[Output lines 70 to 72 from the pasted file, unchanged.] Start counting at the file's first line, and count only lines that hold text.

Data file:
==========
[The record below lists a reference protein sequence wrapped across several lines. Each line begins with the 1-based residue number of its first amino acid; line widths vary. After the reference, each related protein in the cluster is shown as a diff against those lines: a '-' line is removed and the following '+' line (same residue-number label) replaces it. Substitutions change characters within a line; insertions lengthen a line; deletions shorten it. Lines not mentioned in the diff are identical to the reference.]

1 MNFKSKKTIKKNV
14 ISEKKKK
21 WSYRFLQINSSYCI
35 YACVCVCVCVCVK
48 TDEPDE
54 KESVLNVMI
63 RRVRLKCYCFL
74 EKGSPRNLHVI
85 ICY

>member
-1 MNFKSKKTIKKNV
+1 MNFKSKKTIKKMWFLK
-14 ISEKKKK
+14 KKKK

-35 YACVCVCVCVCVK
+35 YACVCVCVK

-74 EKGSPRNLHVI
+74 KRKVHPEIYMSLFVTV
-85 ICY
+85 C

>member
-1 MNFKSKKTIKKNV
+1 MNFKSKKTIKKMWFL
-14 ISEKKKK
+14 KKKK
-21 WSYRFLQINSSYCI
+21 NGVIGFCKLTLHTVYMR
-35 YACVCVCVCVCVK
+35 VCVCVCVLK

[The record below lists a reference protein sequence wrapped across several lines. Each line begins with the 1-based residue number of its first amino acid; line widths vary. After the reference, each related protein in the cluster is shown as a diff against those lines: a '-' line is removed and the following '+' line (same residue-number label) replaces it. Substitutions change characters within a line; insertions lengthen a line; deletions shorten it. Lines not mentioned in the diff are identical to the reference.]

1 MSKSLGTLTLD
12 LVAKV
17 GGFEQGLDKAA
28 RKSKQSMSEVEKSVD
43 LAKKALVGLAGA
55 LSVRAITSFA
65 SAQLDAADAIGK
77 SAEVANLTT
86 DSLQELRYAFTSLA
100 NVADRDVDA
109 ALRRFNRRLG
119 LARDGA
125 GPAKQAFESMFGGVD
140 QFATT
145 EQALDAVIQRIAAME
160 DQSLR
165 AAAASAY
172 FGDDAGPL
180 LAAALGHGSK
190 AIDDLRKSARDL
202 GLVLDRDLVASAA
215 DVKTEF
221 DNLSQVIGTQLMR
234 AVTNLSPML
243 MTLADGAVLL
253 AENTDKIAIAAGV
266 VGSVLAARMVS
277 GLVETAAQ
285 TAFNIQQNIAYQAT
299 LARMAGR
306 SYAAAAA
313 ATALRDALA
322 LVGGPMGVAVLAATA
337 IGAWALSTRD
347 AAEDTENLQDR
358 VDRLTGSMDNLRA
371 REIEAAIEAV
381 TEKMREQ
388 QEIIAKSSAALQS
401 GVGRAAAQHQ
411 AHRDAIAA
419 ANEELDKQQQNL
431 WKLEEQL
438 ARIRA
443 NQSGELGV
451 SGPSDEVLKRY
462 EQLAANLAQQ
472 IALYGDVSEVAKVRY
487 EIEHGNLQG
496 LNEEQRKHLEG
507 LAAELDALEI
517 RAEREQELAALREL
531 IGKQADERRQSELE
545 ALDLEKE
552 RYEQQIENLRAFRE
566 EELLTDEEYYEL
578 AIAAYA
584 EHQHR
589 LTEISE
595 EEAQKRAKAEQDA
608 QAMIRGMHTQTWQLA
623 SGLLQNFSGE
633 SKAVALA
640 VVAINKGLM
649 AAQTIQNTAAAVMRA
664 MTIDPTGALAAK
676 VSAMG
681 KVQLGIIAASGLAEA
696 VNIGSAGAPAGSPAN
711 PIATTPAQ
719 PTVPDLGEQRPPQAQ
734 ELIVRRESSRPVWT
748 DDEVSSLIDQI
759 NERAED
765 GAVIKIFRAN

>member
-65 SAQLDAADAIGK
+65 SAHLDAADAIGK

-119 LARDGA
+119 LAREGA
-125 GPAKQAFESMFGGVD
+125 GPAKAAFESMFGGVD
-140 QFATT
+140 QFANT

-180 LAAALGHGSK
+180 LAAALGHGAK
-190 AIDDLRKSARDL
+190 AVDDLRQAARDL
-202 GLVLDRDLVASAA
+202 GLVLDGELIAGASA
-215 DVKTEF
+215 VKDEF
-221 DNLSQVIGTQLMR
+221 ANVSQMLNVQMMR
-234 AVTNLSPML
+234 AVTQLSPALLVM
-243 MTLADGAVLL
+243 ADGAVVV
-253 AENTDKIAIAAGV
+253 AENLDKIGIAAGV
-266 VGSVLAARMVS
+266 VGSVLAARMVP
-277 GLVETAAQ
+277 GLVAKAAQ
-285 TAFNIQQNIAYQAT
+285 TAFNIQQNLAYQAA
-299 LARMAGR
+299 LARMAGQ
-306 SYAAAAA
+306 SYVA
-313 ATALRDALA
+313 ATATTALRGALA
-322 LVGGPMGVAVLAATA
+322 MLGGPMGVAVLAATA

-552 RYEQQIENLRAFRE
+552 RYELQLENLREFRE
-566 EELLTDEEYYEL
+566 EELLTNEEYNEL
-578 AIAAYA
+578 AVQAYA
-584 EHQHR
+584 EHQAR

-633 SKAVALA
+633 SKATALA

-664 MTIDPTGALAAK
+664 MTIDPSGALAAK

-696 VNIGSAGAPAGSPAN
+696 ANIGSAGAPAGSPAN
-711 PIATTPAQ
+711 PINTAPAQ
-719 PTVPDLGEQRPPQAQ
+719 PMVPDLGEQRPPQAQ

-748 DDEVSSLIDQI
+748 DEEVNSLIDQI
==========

388 QEIIAKSSAALQS
401 GVGRAAAQHQ
411 AHRDAIAA